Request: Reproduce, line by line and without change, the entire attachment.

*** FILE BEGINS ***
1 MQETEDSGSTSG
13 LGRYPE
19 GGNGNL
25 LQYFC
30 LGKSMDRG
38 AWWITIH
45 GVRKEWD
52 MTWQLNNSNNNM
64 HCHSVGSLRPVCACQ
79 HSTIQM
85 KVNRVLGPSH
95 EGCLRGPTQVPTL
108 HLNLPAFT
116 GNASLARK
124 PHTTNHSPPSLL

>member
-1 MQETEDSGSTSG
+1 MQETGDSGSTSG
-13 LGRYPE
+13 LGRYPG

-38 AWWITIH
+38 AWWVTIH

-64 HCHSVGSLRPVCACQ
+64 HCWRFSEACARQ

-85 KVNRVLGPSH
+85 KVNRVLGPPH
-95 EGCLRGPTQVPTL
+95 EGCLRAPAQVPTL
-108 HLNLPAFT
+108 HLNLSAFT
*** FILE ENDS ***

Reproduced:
1 MQETEDSGSTSG
13 LGRYPE
19 GGNGNL
25 LQYFC
30 LGKSMDRG
38 AWWITIH
45 GVRKEWD
52 MTWQLNNSNNNM
64 HCHSVGSLRPVCACQ
79 HSTIQM
85 KVNRVLGPSH
95 EGCLRGPTQVPTL
108 HLNLPAFT
116 GNASLARK
124 PHTTNHSPPSLL

>member
-1 MQETEDSGSTSG
+1 MQETGDSGSTSG
-13 LGRYPE
+13 LGRYPG

-38 AWWITIH
+38 AWWVTIH

-64 HCHSVGSLRPVCACQ
+64 HCWRFSEACARQ

-85 KVNRVLGPSH
+85 KVNRVLGPPH
-95 EGCLRGPTQVPTL
+95 EGCLRAPAQVPTL
-108 HLNLPAFT
+108 HLNLSAFT